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Lunar Lander (1979 video game)

Lunar LanderGame Room - Lunar LanderLunar Lander'' (1979 video game)
An arcade game version of the game concept was released as Lunar Lander in 1979 by Atari, which featured a fuel-for-money system allowing the player to purchase more fuel to continue their current game.
Lunar Lander is a single-player arcade game in the Lunar Lander subgenre.

Early mainframe games

Baseballmainframe gameBaseball'' (1971 video game)
In 1970 and 1971, DEC employee and editor of the newsletter David H. Ahl converted two early mainframe games, Lunar and Hamurabi, from the FOCAL language to BASIC, partially as a demonstration of the language on the DEC PDP-8 minicomputer.
These early games include Hamurabi, an antecedent of the strategy and city-building genres; Lunar Lander, which inspired numerous recreations in the 1970s and 1980s; Civil War, an early war simulation game; Star Trek, which was widely ported, expanded, and spread for decades after; Space Travel, which played a role in the creation of the Unix operating system; and Baseball, an early sports game and the first baseball game to allow player control during a game.

BASIC Computer Games

101 BASIC Computer GamesMore BASIC Computer Games
Lunar was converted to BASIC by David H. Ahl, who included all three versions in his 1973 101 BASIC Computer Games; by the end of the decade, the type of game was collectively known as a "lunar lander" game.
Around 1971, Ahl ported two popular games from DEC's FOCAL language to BASIC, Hamurabi and Lunar Lander.

DEC GT40

GT40
In 1973, DEC commissioned the creation of a real-time, graphical version of Lunar Lander, which was intended to showcase the capabilities of their new DEC GT40 graphics terminals.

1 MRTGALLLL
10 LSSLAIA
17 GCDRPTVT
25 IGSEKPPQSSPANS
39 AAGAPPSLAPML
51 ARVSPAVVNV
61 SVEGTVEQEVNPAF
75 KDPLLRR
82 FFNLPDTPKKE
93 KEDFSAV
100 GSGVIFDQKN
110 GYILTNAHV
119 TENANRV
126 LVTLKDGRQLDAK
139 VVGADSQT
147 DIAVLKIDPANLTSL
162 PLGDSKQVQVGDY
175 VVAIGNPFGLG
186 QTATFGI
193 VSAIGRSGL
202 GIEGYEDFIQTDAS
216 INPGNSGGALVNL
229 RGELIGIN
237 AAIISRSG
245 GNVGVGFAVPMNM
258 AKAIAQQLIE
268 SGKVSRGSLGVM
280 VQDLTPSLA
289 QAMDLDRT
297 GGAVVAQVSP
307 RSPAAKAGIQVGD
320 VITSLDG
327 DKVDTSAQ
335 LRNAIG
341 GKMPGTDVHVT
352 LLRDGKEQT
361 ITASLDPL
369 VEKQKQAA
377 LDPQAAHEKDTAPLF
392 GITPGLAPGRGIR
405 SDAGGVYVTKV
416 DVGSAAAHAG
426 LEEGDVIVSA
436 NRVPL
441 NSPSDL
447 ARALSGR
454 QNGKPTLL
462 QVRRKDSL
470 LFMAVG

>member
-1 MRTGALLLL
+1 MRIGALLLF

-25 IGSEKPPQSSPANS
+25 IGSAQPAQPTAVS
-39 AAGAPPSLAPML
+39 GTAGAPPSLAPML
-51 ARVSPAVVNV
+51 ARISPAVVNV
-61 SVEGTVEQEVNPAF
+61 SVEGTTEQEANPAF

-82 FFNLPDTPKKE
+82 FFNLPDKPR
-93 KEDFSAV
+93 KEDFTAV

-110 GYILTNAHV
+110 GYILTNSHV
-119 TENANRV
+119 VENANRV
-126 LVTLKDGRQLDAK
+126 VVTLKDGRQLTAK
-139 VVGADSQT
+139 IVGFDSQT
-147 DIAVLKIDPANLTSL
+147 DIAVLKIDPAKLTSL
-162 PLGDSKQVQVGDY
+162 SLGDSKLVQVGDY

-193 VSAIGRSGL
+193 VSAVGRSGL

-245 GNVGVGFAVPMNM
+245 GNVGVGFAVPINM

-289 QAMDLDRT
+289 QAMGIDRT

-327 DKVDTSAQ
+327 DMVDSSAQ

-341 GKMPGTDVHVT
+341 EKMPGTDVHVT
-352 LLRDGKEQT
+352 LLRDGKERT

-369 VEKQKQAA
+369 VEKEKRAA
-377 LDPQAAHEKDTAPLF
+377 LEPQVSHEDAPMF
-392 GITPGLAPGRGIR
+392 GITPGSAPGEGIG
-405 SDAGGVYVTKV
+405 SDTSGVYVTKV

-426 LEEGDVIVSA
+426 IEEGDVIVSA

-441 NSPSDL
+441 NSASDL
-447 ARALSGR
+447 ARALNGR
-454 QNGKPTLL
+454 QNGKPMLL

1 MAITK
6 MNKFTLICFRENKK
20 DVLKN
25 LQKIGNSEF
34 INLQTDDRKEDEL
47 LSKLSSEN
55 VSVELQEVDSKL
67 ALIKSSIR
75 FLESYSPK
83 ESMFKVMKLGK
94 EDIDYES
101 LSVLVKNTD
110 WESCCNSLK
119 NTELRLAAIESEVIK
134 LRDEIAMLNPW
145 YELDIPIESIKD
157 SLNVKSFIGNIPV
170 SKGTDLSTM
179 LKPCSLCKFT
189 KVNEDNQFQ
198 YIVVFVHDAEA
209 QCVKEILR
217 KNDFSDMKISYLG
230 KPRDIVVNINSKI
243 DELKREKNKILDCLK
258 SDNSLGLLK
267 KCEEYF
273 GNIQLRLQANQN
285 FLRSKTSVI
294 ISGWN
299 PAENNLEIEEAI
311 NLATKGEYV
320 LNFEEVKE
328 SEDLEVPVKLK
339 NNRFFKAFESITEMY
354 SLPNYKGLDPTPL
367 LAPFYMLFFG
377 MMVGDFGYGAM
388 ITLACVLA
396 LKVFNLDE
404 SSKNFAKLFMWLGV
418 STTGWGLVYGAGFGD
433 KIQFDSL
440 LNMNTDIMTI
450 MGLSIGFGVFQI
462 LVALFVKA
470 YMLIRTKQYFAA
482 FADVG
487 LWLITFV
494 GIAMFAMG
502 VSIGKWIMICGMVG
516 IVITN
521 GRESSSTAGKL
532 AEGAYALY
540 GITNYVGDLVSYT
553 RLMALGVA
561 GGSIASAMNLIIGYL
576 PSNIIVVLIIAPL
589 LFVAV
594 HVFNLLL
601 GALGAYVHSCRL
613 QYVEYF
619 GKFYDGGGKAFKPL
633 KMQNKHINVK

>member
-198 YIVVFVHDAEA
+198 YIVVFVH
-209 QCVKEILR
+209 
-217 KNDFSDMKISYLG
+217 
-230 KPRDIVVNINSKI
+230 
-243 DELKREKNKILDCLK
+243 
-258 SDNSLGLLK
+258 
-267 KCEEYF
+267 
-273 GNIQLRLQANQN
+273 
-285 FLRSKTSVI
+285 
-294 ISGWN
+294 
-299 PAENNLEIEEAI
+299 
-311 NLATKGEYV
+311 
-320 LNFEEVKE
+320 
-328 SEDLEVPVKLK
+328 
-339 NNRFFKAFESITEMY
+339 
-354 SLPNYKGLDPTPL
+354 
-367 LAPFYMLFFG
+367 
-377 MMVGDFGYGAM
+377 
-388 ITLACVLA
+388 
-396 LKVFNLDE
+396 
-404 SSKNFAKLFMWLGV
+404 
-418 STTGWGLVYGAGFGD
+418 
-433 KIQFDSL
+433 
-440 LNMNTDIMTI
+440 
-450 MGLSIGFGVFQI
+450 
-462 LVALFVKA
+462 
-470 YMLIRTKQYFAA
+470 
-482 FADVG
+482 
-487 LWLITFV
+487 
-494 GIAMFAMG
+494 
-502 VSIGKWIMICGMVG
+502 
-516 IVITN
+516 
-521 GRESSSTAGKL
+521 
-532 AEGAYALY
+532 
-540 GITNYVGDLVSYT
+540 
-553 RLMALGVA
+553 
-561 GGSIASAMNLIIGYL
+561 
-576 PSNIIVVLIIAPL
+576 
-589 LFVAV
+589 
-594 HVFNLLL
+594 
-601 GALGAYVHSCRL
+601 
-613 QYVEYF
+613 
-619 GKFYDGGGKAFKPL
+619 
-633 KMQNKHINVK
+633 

Lunar Lander (1973 video game)

Lander (video game)

LanderLander'' (computer game)
George Moromisato developed Lander for Windows 3.1x in 1990, Nintendo released a version of Lunar Lander for the Game Boy that same year, and Psygnosis released a 3D, commercial version for Microsoft Windows in 1999 titled Lander.
Lander was inspired by the classic game Thrust (and to a lesser extent Lunar Lander), and featured similar gameplay of controlling a ship with realistic thrust and inertia, but with a new 3D game environment.

Video game

video gamesgamevideogame
Lunar Lander is the name of a genre of video games in which the player controls a spaceship as it falls towards the surface of the Moon or other astronomical bodies, and must maneuver the ship's thrusters so as to land safely before exhausting the available fuel.

Moon

lunarthe MoonLuna
Lunar Lander is the name of a genre of video games in which the player controls a spaceship as it falls towards the surface of the Moon or other astronomical bodies, and must maneuver the ship's thrusters so as to land safely before exhausting the available fuel.

Astronomical object

celestial bodiescelestial bodycelestial object
Lunar Lander is the name of a genre of video games in which the player controls a spaceship as it falls towards the surface of the Moon or other astronomical bodies, and must maneuver the ship's thrusters so as to land safely before exhausting the available fuel.

FOCAL (programming language)

FOCALFOCAL Mod V
The first Lunar Lander game was a text-based game named Lunar, or alternately the Lunar Landing Game, written in the FOCAL programming language for the Digital Equipment Corporation (DEC) PDP-8 minicomputer by Jim Storer while a high school student in the fall of 1969. It was originally written in the FOCAL programming language for the Digital Equipment Corporation (DEC) PDP-8 minicomputer by Jim Storer while a student at Lexington High School in the fall of 1969.

Digital Equipment Corporation

DECDigitalDigital Equipment Corporation (DEC)
The first Lunar Lander game was a text-based game named Lunar, or alternately the Lunar Landing Game, written in the FOCAL programming language for the Digital Equipment Corporation (DEC) PDP-8 minicomputer by Jim Storer while a high school student in the fall of 1969. It was originally written in the FOCAL programming language for the Digital Equipment Corporation (DEC) PDP-8 minicomputer by Jim Storer while a student at Lexington High School in the fall of 1969.

PDP-8

DEC PDP-8DEC PDP 8PAL-D